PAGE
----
CVS moves to limit opioid prescriptions

FILE - This Feb. 19, 2013 file photo shows OxyContin pills are arranged for a photo at a pharmacy in Montpelier, Vt. In a report released by the Centers for Disease Control and Prevention in December 2015, drug overdoses in the U.S. rose again in 2014, driven by surges in deaths from heroin and powerful prescription painkillers such as Vicodin and Oxycontin. Overall, overdose deaths in the U.S. surpassed 47,000 — up 7 percent from 2013. (AP Photo/Toby Talbot, File)

AUSTIN (KXAN) — CVS Caremark says it is taking measures to help curb the opioid crisis that is plaguing America right now.

In 2015, 52,000 people died from drug overdose–33,000 of those were from opioids alone. Since the early 1990s, U.S. opioid prescribing rates have more than tripled.

On Thursday, CVS announced it’s limiting opioid prescriptions, such as Vicodin and OxyContin, to a seven-day supply for certain conditions. The company is also limiting the daily dosage of opioids dispensed based on the strength of the drug.

NBC News reports CVS is the first national chain to put restrictions on how many pills doctors can prescribe patients at any given time.

CVS is also making sure its pharmacists help educate customers about the risk of dependency when using opioids.

According to a Centers for Disease Control and Prevention report, the average pill supply prescribed by doctors in the U.S. increased from 13 days in 2006 to 18 days in 2015. The report states patients are at risk of continuing opioids long-term once they have received them for more than five days, and are unlikely to discontinue use after they have received them for 90 days.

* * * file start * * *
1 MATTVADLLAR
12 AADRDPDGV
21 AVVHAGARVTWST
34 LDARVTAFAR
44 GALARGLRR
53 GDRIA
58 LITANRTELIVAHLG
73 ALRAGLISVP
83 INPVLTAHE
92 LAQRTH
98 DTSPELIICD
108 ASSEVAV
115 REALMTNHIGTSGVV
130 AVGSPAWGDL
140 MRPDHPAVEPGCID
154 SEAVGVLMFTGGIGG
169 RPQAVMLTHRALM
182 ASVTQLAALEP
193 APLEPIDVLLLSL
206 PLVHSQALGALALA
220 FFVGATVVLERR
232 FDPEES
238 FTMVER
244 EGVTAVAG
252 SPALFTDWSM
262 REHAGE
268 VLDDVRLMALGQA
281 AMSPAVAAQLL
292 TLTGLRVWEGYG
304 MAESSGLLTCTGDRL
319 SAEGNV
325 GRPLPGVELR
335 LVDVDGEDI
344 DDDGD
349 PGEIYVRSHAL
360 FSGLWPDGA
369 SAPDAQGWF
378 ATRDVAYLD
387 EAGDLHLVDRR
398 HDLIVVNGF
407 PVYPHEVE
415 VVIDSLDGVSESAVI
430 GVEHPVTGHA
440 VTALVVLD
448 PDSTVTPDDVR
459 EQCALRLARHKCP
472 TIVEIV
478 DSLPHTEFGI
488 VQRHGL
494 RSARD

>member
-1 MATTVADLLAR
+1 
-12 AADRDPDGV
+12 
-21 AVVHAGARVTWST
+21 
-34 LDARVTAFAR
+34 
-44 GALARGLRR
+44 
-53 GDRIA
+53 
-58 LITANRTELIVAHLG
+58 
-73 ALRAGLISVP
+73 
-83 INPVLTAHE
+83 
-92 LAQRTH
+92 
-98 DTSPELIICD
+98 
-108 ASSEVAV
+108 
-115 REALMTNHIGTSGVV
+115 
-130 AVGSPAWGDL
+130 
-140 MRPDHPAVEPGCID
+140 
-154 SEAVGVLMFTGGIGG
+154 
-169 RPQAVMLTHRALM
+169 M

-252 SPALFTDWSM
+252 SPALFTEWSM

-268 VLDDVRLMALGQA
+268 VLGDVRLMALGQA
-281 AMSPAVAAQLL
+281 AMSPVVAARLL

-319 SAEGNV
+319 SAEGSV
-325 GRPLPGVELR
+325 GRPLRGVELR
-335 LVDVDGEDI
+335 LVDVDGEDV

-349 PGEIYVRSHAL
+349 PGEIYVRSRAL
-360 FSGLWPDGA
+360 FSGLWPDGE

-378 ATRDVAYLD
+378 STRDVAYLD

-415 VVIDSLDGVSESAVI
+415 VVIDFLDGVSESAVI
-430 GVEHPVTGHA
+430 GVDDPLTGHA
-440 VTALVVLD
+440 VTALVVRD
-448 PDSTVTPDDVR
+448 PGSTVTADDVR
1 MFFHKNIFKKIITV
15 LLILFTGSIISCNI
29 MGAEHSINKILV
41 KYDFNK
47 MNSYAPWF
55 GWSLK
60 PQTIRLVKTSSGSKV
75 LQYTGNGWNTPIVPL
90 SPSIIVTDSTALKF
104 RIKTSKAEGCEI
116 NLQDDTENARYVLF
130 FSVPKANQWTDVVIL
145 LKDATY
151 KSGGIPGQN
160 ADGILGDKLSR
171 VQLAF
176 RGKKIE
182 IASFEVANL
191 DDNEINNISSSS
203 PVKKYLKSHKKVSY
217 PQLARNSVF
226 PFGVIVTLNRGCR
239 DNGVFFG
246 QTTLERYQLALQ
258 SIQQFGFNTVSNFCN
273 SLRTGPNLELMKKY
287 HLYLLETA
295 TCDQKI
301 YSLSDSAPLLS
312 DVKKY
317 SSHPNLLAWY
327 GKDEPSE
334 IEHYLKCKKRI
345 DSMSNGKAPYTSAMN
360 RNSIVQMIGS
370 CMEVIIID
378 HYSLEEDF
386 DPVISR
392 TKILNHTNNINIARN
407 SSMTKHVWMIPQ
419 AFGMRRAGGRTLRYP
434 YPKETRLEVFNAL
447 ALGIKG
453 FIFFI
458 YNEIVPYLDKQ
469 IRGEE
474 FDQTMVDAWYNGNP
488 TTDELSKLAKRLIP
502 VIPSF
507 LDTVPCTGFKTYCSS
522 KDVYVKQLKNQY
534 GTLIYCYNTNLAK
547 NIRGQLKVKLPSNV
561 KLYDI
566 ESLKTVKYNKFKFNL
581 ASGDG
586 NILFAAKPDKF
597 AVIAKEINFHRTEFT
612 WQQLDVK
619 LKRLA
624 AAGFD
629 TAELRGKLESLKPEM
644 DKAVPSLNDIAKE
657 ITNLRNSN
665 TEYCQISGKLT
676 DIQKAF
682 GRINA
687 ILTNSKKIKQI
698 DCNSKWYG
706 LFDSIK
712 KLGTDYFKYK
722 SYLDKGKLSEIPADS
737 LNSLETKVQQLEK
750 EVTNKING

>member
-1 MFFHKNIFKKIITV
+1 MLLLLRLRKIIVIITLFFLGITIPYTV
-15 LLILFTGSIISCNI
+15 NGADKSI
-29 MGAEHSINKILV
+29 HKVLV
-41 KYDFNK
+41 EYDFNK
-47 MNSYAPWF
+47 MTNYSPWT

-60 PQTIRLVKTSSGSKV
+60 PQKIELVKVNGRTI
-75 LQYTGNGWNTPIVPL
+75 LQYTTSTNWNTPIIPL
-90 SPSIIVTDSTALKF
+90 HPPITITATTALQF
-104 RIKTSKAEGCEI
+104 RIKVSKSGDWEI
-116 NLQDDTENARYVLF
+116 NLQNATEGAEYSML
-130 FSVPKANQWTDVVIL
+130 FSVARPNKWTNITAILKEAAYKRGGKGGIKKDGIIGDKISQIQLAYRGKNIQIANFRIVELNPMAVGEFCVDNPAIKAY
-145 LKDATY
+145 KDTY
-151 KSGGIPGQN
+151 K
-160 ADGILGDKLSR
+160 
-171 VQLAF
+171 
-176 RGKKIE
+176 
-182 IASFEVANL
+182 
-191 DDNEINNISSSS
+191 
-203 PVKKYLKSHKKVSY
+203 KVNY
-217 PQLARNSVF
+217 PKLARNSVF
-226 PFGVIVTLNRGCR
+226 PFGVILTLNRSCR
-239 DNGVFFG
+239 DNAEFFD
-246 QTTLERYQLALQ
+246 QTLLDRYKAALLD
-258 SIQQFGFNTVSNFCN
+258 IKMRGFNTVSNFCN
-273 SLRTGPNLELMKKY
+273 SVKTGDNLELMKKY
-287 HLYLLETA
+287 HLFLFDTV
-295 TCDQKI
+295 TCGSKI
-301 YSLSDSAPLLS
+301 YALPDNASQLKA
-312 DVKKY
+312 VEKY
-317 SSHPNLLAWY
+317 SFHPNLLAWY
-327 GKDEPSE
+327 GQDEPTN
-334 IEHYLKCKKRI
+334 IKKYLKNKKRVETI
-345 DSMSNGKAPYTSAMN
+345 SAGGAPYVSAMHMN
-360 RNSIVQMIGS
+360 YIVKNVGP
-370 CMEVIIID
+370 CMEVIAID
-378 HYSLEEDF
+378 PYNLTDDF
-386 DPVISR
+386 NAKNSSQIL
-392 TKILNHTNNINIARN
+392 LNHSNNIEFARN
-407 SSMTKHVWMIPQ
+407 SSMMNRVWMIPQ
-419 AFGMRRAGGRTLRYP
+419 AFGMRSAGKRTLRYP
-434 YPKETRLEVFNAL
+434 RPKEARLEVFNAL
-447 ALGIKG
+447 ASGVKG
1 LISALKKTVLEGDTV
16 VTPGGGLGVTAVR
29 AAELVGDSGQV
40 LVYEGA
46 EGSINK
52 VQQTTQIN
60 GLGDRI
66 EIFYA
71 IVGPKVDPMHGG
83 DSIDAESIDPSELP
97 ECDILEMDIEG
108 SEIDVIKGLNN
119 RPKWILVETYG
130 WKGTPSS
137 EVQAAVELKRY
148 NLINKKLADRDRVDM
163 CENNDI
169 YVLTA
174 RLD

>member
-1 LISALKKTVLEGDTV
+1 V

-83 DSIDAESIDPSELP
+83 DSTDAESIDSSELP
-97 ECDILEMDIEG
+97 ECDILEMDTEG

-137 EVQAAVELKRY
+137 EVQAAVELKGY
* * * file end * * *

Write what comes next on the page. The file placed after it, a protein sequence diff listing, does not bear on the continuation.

“Without a doubt, addressing our nation’s opioid crisis calls for a multipronged effort involving many health care stakeholders, from doctors, dentists and pharmaceutical companies to pharmacies and government officials,” said Larry Merlo, President and CEO of CVS Health in a statement. “With this expansion of our industry-leading initiatives, we are further strengthening our commitment to help providers and patients balance the need for these powerful medications with the risk of abuse and misuse.”

The company plans to roll out the new initiative on Feb. 1, 2018. provides commenting to allow for constructive discussion on the stories we cover. In order to comment here, you acknowledge you have read and agreed to our Terms of Service. Users who violate these terms, including use of vulgar language or racial slurs, will be banned. If you see an inappropriate comment, please flag it for our moderators to review.

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